Employment Gains by Minorities, Women in Large City Government, 1976-83

By Moss, Philip I. | Monthly Labor Review, November 1988 | Go to article overview

Employment Gains by Minorities, Women in Large City Government, 1976-83


Moss, Philip I., Monthly Labor Review


Minorities and white women made significant gains in upper-level city government employment over the 1976-83 period; however, their salaries continued to lag those of white men

PHILIP I. MOSS

Employment in the public sector has played an important role in the occupational mobility of blacks and, to a lesser extent, women in the United States. Historically, better educated blacks have found more job opportunities and higher pay in the public sector than in the private sector. This was first true for the Federal Government and more recently for State and local governments. More educated women also have preferred jobs and received higher pay in the public sector.' However, although it is still important as a source of job opportunity, the public sector may now be less so. Using unique data provided by the U.S. Employment Opportunity Commission (EEOC), this article analyzes the job gains minorities and women have made in city government in recent years.

In the 1960's and 1970's, both supply and demand conditions favored the growth of minority and female representation in State and local government work forces. State and local governments generated a large fraction of all employment growth during this period. From 1965 to 1975, almost one-fourth of all net new jobs were in State and local governments. Since then, however, some of the conditions that made local governments a preferred source of job opportunity for minorities and women have changed. The work forces of local governments have grown very little since 1976, and local government activities have begun to shift from those that created many job opportunities for minorities and women. Still, other factors, such as increases in the share of city labor forces comprised by minorities and women, continue to favor more penetration of local governments by minorities and women.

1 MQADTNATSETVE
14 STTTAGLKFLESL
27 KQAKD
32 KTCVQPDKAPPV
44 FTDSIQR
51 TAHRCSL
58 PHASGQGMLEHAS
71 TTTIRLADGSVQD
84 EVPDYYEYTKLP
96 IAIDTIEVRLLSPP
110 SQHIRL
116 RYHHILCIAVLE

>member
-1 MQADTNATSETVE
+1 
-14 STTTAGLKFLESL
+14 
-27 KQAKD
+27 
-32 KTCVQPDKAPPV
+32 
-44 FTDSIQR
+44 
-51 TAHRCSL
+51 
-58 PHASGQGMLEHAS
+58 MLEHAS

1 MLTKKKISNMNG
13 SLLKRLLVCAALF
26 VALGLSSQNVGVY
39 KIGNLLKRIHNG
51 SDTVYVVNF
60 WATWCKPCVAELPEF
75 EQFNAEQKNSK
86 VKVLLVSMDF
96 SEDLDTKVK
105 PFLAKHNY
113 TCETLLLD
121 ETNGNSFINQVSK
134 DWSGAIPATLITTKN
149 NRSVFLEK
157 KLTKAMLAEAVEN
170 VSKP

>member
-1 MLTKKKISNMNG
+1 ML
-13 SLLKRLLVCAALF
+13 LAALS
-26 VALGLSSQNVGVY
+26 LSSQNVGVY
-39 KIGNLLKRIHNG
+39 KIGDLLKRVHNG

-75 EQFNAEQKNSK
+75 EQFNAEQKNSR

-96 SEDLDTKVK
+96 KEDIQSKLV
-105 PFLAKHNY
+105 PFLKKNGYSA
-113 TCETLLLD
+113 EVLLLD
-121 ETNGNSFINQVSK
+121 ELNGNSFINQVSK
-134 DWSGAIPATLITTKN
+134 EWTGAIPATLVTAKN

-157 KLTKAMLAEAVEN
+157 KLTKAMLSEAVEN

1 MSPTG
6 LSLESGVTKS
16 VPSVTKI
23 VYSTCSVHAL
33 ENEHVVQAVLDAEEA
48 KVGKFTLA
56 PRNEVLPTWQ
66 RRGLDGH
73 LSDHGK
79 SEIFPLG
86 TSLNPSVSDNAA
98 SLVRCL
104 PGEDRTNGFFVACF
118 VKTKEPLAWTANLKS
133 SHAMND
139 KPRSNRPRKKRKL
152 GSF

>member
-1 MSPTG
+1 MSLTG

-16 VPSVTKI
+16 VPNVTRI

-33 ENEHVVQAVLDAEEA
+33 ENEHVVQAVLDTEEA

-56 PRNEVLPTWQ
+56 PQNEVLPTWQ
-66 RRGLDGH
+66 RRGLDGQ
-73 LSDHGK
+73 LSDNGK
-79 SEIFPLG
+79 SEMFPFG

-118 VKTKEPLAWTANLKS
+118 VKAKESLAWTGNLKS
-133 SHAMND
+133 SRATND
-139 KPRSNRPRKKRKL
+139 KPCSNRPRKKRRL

What is the net result? Have minorities and women increased or decreased their share of local government jobs? This article answers this question for work forces of major U.S. cities for the period 1976 to 1983. The data are from reports submitted annually by State and local governments to the Equal Employment Opportunity Commission. Since 1972, under the provisions of the Equal Employment Opportunity Act, State and local governments have been required to report the numbers of employees, classified by function, occupation, salary grade, race, and gender to the Commission. The analysis below are based on the reports from a sample of 222 U.S. cities, including all large cities and most of those with large public work forces. This study ends at 1983 because the data on which it is based are confidential and a unique arrangement was required to obtain access to them. At the time this arrangement was made, 1983 was the most recent year for which data were available.

The analysis shows that, on average, groups other than white men continued to make moderate progress in gaining city government jobs over the study period. However, the pace of progress was slower than in earlier years. The gains were relatively fewer at the upper end of the salary distribution thanat the lower end, and fewer in city governments whose overall work forces were not growing than in those with expanding work forces. In the next section, some of the factors likely to effect changes in the racial and gender mix of city government work forces are discussed.

Economic and political influences

Both demand and supply factors should be important in determining the composition of workers in city government jobs. The mix of services a local government provides affects the demand for different groups of workers because particular types of workers are preferred for particular types of jobs. The relative supply of each group of potential employees also influences the number of jobs each group holds.

On the demand side, social service and antipoverty programs historically have offered more job opportunities for minorities and women than have other activities of government such as police and fire protection, and sanitation. …

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